Tag Archives: project

Book Trailers

28 Mar

My 5th graders recently began making book trailers.  What is a book trailer you ask?  It is similar to a movie trailer- a short video that tries to get you to read a book.

We began this with group trailers.  I read The Gold Cadillac by Mildred D. Taylor to my class.  They worked in small groups of 2-3 to create a book trailer using Photo Story.  Students found photographs at Schools Clipart for their projects.  They then either used the music maker within Photo Story or music from FreePlay Music for their trailer.  We looked at examples of other trailers such as the one here and here.  Talked about the role of images and music in the trailer, and learned how to give enough information to hook a person, but not so much that it became boring or gave away the ending.  I have posted below a couple of examples from our class.

We are in the middle of creating individual trailers now.  I will post an update once the students finish those.

This project was a lot of fun and the students really got into it- even those kids who are virtually non-readers.  They all enjoyed reading the books, because they were thinking about how to turn it into a trailer.  I am so proud of how they are turning out!

I plan to share any comments left with the student, so if you are as impressed with their work as I was, please leave a comment.



12 Jun

Photostory is not a new application, but one that does deserve a mention every now and again. It is a free download available through microsoft and will allow users to combine pictures and music into a short “movie”.

In my 5th grade classroom, I used it to have students create a “movie” about the Gettysburg Address or the speech I will Fight No More Forever. We had studied both speeches and the time periods from which they were given. The unit’s culminating activity was to make the movie. I have listed the steps below:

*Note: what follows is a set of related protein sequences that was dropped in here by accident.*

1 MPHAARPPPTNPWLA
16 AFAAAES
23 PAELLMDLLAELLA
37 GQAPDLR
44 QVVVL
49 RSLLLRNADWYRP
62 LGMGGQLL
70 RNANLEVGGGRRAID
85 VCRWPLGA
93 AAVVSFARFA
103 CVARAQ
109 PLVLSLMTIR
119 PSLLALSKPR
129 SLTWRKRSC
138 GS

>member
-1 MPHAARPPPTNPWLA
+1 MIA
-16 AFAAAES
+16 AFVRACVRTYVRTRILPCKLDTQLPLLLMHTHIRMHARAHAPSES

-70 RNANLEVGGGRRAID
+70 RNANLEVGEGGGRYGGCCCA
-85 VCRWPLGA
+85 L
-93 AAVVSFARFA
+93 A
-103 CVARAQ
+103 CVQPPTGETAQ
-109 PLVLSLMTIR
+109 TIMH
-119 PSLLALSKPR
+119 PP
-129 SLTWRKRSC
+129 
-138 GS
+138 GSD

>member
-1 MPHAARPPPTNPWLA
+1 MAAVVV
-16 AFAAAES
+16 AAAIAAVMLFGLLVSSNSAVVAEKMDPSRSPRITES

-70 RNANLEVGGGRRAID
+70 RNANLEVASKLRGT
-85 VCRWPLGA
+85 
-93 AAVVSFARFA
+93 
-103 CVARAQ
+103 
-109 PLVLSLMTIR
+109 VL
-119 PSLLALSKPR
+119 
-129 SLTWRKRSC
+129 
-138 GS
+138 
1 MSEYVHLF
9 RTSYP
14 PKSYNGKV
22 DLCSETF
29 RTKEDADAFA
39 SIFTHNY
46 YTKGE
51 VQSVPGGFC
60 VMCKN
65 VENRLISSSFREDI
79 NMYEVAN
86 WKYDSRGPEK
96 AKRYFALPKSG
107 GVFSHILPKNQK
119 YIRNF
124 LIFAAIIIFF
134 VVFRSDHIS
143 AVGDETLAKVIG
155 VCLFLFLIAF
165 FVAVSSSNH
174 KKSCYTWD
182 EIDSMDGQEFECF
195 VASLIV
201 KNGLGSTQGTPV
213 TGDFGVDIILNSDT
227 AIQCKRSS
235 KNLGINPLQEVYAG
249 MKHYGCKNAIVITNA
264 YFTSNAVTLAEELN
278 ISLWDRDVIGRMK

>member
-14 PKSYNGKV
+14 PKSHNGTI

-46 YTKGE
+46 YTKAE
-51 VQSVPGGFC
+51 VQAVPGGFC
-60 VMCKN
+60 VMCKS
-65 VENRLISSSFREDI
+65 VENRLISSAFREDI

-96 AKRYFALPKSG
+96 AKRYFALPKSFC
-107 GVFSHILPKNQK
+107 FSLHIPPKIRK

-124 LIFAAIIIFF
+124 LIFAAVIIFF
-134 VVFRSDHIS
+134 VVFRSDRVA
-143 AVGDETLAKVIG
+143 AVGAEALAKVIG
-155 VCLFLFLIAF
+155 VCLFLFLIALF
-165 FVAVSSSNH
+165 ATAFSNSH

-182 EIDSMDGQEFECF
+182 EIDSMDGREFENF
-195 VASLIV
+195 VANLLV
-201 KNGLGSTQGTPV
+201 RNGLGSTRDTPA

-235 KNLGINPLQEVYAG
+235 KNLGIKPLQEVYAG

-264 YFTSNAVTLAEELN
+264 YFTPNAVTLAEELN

1. Students typed up the speeches in powerpoint. They put 1-2 sentences per slide (using solid colored slides) and saved these as a .jpg. To do this, you go to file-save as and then below where you type the file name, go to file type and change it to .jpg then click save.

2. They then went onto schools.clipart.com to find pictures relevant to the speech they chose to work on. The pictures had to be relevant to the time period or to the words said in the speech. These were saved into one folder, along with the slide .jpgs.

3. They imported the slide .jpgs and the pictures into Photostory. They then spent a lot of time arranging, editing, and making transitions.

4. The next step was to add music. Photostory will let you choose the style, mood, intensity and volume of the music playing in the background. My rule was that the mood had to reflect the poem and/or photos. As long as they could justify why the mood fit, I allowed it. Some chose a somber tune to reflect how many died, some select something driving and upbeat to reflect the chaos of war.

This project was very simple and the kids picked up how to use photostory with little to no prompting from me. I was truly impressed with some of the end products. I would not hesitate to use this program with grades 3-12. I believe that you could probably even do it with younger kids, but I would provide a single folder on the desktop with pictures they could select from.

Ideas for use: poetry, speeches, story retelling, visual timeline, and endless other uses.